When the film "Julie and Julia" opened last year, Cordon Bleu culinary programs across the country celebrated with events in their school restaurants, inviting the public to take a peek inside the North American version of the school that inspired Julia Child.
But Pittsburgh's local Cordon Bleu program, the Pennsylvania Culinary Institute, was left out of the party because it lacked a restaurant.
That will change this afternoon when Azure 18, a white tablecloth restaurant on the 18th floor of the Clark Building, 717 Liberty Ave., Downtown, opens to the public for the first time.
This isn't the only change facing the Pennsylvania Culinary Institute. It's in the process of changing its name to Le Cordon Bleu Institute of Culinary Arts, pending final approval from relevant accreditation bodies. Career Education Corp., which owns the Pennsylvania Culinary Institute along with the other North American Cordon Bleu programs, hopes that all 17 of their schools will be unified by this new name.
Meanwhile, Pennsylvania Culinary is focused on its restaurant, which can seat up to 50 and will be open for lunch Monday through Friday. A new class of culinary arts, pastry arts and hotel and restaurant management students will rotate through every 28 days. The restaurant will be students' last class before they head off to required externships at restaurants, catering companies, hotels and resorts.
Working restaurants are widely considered an important component of a culinary arts education.
"We were always kind of looked down upon in a way, because we didn't have that fine dining restaurant that students would rotate through as part of the curriculum," said Bill Hunt, the institute's dean of culinary arts.
The Art Institute, another Pittsburgh Culinary School, also has a fine dining restaurant, A Taste of Art, in its building on Boulevard of the Allies. It's open for lunch from 11:30 a.m. to 1:30 p.m. Monday through Wednesday.
Some culinary school restaurants have national reputations, such as L'Ecole at the French Culinary Institute in New York and American Bounty Restaurant at the Culinary Institute of America in Hyde Park, N.Y.
In the past, Pennsylvania Culinary Institute has gone back and forth about operating a restaurant staffed by students. Mr. Hunt sees a clear benefit for hotel and restaurant management students, because "There's nothing in the curriculum that can duplicate the actual experience of waiting on a customer."
But for students in the culinary and pastry programs, a successful restaurant class should duplicate the high-pressure experience of working in a professional kitchen.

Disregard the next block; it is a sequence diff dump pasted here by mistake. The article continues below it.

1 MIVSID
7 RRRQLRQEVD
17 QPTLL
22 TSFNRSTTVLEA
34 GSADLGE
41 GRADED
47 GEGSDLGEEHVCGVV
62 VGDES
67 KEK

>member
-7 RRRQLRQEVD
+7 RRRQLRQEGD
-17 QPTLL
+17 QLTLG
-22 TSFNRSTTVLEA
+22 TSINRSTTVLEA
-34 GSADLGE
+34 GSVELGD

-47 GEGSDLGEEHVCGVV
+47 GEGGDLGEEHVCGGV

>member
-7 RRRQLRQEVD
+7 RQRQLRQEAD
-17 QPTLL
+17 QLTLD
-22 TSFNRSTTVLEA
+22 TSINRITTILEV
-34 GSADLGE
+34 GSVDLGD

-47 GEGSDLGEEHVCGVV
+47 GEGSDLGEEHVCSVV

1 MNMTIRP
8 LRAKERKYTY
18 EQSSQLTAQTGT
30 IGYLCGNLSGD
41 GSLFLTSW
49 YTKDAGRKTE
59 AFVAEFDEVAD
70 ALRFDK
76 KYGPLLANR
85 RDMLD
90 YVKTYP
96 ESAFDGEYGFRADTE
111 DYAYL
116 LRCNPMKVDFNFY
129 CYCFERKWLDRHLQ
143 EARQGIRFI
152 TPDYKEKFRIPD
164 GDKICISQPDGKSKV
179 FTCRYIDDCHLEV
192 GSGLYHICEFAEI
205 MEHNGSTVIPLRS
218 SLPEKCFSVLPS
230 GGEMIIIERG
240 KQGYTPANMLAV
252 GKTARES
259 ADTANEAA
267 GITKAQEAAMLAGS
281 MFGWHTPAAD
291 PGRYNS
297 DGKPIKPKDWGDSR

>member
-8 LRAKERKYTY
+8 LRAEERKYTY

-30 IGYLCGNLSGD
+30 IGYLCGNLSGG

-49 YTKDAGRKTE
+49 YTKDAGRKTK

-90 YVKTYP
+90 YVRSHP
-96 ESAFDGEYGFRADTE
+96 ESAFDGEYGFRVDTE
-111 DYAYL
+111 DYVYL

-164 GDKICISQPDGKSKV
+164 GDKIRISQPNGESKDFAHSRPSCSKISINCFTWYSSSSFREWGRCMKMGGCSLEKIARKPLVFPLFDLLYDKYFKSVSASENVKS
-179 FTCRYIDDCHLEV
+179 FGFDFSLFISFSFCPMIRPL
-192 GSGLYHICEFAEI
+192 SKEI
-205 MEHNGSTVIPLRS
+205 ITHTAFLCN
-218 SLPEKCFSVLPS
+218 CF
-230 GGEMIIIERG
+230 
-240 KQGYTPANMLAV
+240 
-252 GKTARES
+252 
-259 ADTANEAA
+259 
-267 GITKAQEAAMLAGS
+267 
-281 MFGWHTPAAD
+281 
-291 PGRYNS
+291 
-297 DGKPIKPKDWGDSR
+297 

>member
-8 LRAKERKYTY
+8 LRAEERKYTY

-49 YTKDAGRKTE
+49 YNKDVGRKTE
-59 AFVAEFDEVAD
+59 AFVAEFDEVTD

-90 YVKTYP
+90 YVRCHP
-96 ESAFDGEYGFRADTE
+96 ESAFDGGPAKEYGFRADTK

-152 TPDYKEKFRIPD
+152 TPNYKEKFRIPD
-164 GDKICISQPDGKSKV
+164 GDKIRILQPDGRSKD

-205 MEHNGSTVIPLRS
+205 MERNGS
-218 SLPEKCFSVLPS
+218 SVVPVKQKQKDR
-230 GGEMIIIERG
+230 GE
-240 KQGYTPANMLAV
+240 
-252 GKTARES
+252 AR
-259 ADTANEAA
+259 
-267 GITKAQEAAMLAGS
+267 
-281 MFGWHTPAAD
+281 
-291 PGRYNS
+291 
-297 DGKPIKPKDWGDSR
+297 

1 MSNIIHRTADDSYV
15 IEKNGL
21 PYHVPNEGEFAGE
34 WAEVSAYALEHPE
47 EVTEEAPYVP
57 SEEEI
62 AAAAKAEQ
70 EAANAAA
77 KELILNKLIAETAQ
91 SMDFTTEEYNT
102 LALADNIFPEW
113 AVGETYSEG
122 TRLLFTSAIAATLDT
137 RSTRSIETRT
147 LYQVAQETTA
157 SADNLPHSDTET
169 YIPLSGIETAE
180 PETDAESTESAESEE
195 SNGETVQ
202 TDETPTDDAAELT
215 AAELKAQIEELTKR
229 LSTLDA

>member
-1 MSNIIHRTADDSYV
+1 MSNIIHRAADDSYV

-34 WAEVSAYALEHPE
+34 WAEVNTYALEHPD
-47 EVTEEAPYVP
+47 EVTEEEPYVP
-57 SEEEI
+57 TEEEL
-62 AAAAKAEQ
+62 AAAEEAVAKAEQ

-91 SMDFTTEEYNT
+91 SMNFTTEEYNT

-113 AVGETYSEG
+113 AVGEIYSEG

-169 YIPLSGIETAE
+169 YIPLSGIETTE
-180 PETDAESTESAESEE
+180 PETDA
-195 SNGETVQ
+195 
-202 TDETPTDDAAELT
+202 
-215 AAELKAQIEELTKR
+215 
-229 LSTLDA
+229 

For now, Azure 18 will offer only a three-course menu for $12 to ensure that there is enough work to keep the kitchen busy. Culinary school instructor Shawn Culp primarily will be responsible for creating that atmosphere. Mr. Culp is an American Culinary Federation Certified Executive Chef and has been accepted to audition for the American Culinary Olympic team in Chicago this March.
During months that the student population peaks, the restaurant may open for dinner as well. While culinary school enrollments across the country fell during the recession, there are signs that these numbers are starting to rise again.
Angela Loiacono, manager of corporate communications for Career Education Corp., said that as of Oct. 31, 2009, the culinary schools have seen an increase of 21 percent in student population.
Pennsylvania Culinary Institute started to see enrollment come back this past summer, Mr. Hunt said. January is traditionally a less popular start date, but last week the school enrolled 90 new students, a satisfactory number even in September or October, the most popular enrollment months.
On Thursday, all the Cordon Bleu schools are holding a concurrent event in honor of the name change, which will include a Cordon Bleu culinary competition. Three alumni chefs will team up with local celebrities to put their spin on sauteed chicken with fresh herbs.
The Pittsburgh event will be held on the 18th floor of the Clark Building from 7 to 9:30 p.m. Attendees will sample the three team's efforts and pick a winner. The event also will include appetizers and desserts, as well as sample food from the Azure 18 menu. Cost is $25 and a portion of the proceeds will benefit Ronald McDonald House.
To make a reservation for lunch at Azure 18 or to purchase tickets for Thursday's event, call 412-325-3588. Event tickets can be purchased online at http://lecordonbleuchallengepittsburgh.eventbrite.com.